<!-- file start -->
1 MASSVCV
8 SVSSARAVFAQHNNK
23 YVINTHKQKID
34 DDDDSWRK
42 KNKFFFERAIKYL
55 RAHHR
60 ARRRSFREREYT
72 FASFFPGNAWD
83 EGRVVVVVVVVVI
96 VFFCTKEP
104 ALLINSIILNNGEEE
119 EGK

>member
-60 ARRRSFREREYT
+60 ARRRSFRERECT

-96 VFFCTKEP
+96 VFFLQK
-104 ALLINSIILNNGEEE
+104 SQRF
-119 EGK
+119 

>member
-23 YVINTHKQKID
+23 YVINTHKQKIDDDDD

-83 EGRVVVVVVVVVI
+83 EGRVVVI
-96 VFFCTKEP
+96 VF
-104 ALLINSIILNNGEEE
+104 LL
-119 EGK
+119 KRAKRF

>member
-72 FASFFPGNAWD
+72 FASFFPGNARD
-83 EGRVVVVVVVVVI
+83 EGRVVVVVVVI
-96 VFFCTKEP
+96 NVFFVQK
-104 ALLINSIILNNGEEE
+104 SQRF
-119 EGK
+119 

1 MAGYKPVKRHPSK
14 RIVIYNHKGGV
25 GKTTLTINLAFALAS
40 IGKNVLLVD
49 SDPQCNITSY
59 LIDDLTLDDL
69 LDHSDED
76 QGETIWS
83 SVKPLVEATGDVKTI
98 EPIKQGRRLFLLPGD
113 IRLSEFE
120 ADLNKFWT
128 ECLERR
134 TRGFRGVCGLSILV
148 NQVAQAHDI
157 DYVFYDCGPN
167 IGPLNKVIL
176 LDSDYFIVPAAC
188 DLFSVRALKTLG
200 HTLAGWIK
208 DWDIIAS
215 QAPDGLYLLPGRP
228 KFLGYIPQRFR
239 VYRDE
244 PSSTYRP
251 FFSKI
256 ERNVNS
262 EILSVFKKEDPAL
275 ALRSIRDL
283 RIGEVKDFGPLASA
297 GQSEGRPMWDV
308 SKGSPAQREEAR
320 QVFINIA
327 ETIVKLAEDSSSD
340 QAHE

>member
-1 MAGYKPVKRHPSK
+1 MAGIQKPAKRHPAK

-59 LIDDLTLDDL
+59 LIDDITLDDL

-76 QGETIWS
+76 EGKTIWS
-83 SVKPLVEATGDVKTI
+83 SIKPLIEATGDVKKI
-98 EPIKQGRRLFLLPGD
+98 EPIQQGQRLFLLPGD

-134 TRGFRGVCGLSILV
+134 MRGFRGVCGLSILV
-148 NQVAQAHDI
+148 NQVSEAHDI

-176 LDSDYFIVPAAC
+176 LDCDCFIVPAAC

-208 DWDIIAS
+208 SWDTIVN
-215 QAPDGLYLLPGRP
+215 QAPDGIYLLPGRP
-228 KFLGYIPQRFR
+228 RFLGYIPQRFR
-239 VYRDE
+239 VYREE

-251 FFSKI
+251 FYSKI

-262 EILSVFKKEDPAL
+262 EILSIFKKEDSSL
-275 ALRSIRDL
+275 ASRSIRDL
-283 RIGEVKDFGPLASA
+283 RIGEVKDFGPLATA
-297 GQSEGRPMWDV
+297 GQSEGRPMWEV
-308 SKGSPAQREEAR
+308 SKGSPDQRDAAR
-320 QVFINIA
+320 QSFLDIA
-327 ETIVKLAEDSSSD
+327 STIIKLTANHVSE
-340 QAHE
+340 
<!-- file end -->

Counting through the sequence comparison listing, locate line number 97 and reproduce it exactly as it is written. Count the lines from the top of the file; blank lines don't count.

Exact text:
+208 SWDTIVN